Oblivion debuted in the Age of Miracles.

Every announcement to do with Oblivion was breathtaking. Bethesda was at the cutting edge of a major technical revolution; in the time since Morrowind, the studio’s tech had made drastic leaps and strides behind closed doors. Every new feature leaked or demoed represented a new frontier, an unprecedented degree of perfect simulation. Games before took place in static unyielding matte paintings, set dressings made to give a cheap impression of a fantastic world; Oblivion, by every breathless report, was nothing less than virtual reality.

Objects obey realistic physics. Arrows have arcs and lodge in soft materials. NPCs have lives, personalities, habits, schedules. Spells have different physics depending on materials and can produce different effects on subjects depending on what element is being used.

 Simpler times, right–that we’d find such little things exciting? That these steps forward, now taken for granted, were mindblowing enough to drive a firestorm of hype that didn’t die down until well after the game’s release?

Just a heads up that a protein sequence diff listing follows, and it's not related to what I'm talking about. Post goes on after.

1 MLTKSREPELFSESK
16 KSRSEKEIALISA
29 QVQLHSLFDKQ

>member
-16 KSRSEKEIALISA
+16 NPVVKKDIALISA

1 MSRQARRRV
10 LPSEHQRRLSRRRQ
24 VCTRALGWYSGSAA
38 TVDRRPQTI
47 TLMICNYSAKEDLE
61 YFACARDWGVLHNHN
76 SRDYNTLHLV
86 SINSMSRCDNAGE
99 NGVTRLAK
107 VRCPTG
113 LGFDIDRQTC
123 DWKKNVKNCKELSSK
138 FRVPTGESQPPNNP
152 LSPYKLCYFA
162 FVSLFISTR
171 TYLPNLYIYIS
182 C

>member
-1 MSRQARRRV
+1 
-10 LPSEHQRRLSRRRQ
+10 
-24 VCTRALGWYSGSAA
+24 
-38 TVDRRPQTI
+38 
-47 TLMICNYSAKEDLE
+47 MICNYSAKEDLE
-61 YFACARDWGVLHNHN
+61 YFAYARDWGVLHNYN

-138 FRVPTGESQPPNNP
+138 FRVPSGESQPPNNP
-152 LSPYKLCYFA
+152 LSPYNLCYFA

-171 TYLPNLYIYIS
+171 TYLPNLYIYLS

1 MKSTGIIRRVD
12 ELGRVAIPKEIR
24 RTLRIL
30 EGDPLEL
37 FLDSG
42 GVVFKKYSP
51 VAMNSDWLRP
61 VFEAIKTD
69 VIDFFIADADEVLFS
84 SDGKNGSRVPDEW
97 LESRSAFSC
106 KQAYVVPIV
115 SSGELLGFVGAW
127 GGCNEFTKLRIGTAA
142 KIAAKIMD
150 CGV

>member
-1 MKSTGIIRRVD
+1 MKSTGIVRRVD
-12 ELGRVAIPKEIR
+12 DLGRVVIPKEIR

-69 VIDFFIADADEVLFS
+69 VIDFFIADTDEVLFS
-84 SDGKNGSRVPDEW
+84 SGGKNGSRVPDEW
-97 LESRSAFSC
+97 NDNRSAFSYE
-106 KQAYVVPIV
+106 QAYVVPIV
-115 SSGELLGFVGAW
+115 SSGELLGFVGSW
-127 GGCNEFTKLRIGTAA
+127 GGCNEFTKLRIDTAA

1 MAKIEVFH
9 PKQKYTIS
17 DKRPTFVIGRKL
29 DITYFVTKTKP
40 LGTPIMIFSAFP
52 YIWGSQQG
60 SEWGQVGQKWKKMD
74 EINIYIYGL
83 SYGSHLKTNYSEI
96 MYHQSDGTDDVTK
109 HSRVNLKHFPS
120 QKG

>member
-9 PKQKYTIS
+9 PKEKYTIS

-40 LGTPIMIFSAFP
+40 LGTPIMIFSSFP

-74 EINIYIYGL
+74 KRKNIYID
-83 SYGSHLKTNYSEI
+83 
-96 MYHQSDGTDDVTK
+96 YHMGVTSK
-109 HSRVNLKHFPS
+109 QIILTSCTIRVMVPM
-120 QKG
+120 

Well, no, it’s not quite as straightforward as that. I put it to you that people weren’t really excited by these individual steps forward. It’s just that each of these steps, taken together in that credulous era, promised something far greater than the sum of its parts.

Somehow, the possibility that the new physics engine and visceral combat and NPC behaviors and spell systems were all just individual bullet points, discrete little systems nominally and even a little shakily implemented, didn’t seem to occur to a lot of people. It was easier than ever to believe that they were just the outward face of a comprehensive, lifelike simulation.

We didn’t look at the previews and see a pretty immersive videogame, we saw a world that had a pretty cool videogame inside of it.

I remember how the official forums felt. Belief was the atmosphere, thick and intoxicating as wine. People began to play the imagined perfect game in their heads long before boxes hit shelves. Everyone had their characters all planned out. Everyone had their backstory written up. People were hatching assassination plots and writing fanfiction about them. I remember the tone of thread titles: “What’s the first thing you’re going to do when you’re out of the dungeon?” “What’s your character’s motivation?” “What’s your build going to be like?” I remember a lot of what people planned for. Most of it would turn out to be impossible.